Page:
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Old Feb 20, 2007, 12:25 PM   #1
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Being very new to Dslr, im trying to understand white balance, or better still custom white balance, if i have all the other white Balance settings, like oudoor, shade, flash, ect, why would i need Custom WB, what is the purpose of it, how do i set it up
is there somewere were i can read about custom WB?
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Old Feb 20, 2007, 1:27 PM   #2
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well as good as the preset white balance settings are on most DSLR cameras they all can still get fooled in certain conditions. The fluorescent setting on my 20D does a pretty good job under fluorescent lights, but not perfect. A custom setting will get it correct. Your manual should explain how to set a custom white balance. With my 20D I just fill the frame with a 18% gray card or a piece of white card stock making sure the lighting condition I'm shooting in is hitting the card and take a picture of it. Then I select custom white balance and choose that picture. This tells my camera that this is what white should look like under these lighting conditions.
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Old Feb 20, 2007, 1:46 PM   #3
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So do take the gray card pic in daylight, or room light or doesnt it matter
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Old Feb 20, 2007, 2:46 PM   #4
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Doc,

When you take the picture of the card it has to be under the exact lighting you will be shooting under. Outdoors this can be tricky - lighting is too variable outside - shade, sun goes behind clouds, etc. So a custom WB outdoors MAY not have a long life.

Indoors, it has to be under the lighting conditions you shoot in and again it can vary by location - so each location requires a different 'master shot'. As an example I shoot indoor sports. Every gym I shoot in, I take a new 'master shot' to set my WB in. And to make matters even more interesting, about 10% of these gyms have older lights that cycle in such a way that the light temperature is not constant. It looks constant to your eyes, but not to a camera. So, take 10 shots and you may have 4 different light temperatures. Which means a custom WB won't work.

Also, in these situations remember the lighting you take the 'master shot' in must be the lighting your subject is in. For example, lets say you're shooting a stage play - if you take a shot of the grey card in the stands it won't match the lighting conditions that exist on the stage where your subject is. So, keep that in mind.
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Old Feb 20, 2007, 5:55 PM   #5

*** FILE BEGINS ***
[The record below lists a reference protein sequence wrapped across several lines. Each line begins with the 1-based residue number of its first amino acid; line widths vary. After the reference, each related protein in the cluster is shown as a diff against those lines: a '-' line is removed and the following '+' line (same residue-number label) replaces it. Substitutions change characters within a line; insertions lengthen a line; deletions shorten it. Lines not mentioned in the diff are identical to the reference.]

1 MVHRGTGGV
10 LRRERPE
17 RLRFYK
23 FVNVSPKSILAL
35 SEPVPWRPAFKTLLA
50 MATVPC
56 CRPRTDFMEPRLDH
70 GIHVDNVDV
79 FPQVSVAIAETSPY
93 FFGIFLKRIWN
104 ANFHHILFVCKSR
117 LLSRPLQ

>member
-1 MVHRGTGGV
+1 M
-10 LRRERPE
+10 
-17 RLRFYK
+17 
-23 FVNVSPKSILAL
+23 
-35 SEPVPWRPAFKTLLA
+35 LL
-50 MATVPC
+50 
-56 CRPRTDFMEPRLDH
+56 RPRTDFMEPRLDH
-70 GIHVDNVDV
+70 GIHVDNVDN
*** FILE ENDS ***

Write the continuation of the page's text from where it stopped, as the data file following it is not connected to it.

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John G.

I was shooting basketball this last weekend in our new gym, which is only a year old. I shot off 3 frames in a row and after reviewing them I noticed all 3 had diff. lighting. I assume this must be the cycling you are talking about. ( I was using AWB)

Given that, would it not be better to shoot in raw and adjust the WB after, whenshooting in those conditions where custom WB won't work either?

Does the WB affect sharpness of a picture?

Thanks

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Old Feb 20, 2007, 7:40 PM   #6
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I always shoot in RAW mode, but still will set my white balance to the lighting I'm in. I don't usually do a custom wb unless doing portraits where I know the lighting is going to be the same.
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Old Feb 20, 2007, 7:47 PM   #7
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btrips,

my answer depends on what WB mode you were in when you shot the 3 frames. If you were in auto WB then it's possible the camera's algorithms just weren't right. If you had set a custom WB and got that affect then yes it is cycling lights.

Unlike Caboose, I prefer not to shoot sports in RAW. Taking 500 raw shots uses a lot of memory. And it's added workflow. And it slows down the buffering of my 20d. So, I tend to shoot RAW as a last resort and only do so if the WB is tricky (like cycling lights) or if dynamic range is great. But 98% of my sports work is jpeg. I just don't see the benefit raw provides for the added work when the exposure and WB aren't tricky.
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Old Feb 21, 2007, 5:30 AM   #8
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Like JohnG I rarely shoot in RAW... :?
Once or twice a year may be for that once in a lifetime shot, but I stay in JPEG 99% of the time (again for the same reason)!

Automatic WB does not just varies with the lighting - It also varies with the combination of the color the subject is wearing: for example when you zoom in or out and the % of the color content changes the AWB varies with it.
-> If you used fixed WB settings instead such as daylight or tungsten then your workflow will be easier as well since the color cast (if any) is fix and easily changed in post processing batch
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